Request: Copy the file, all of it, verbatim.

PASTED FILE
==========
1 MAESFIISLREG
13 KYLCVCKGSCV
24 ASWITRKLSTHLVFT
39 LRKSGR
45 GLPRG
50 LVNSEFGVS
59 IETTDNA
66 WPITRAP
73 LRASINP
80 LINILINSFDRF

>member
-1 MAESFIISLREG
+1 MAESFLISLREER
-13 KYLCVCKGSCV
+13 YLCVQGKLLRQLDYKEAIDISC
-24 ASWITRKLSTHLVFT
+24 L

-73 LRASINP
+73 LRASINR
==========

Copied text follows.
1 MAESFIISLREG
13 KYLCVCKGSCV
24 ASWITRKLSTHLVFT
39 LRKSGR
45 GLPRG
50 LVNSEFGVS
59 IETTDNA
66 WPITRAP
73 LRASINP
80 LINILINSFDRF

>member
-1 MAESFIISLREG
+1 MAESFLISLREER
-13 KYLCVCKGSCV
+13 YLCVQGKLLRQLDYKEAIDISC
-24 ASWITRKLSTHLVFT
+24 L

-73 LRASINP
+73 LRASINR